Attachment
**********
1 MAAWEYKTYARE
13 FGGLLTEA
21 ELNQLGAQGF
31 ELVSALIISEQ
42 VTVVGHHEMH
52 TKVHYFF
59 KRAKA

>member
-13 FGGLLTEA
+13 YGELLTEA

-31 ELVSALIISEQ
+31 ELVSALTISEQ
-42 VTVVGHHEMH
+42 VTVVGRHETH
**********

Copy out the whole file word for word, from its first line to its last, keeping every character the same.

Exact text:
1 MAAWEYKTYARE
13 FGGLLTEA
21 ELNQLGAQGF
31 ELVSALIISEQ
42 VTVVGHHEMH
52 TKVHYFF
59 KRAKA

>member
-13 FGGLLTEA
+13 YGELLTEA

-31 ELVSALIISEQ
+31 ELVSALTISEQ
-42 VTVVGHHEMH
+42 VTVVGRHETH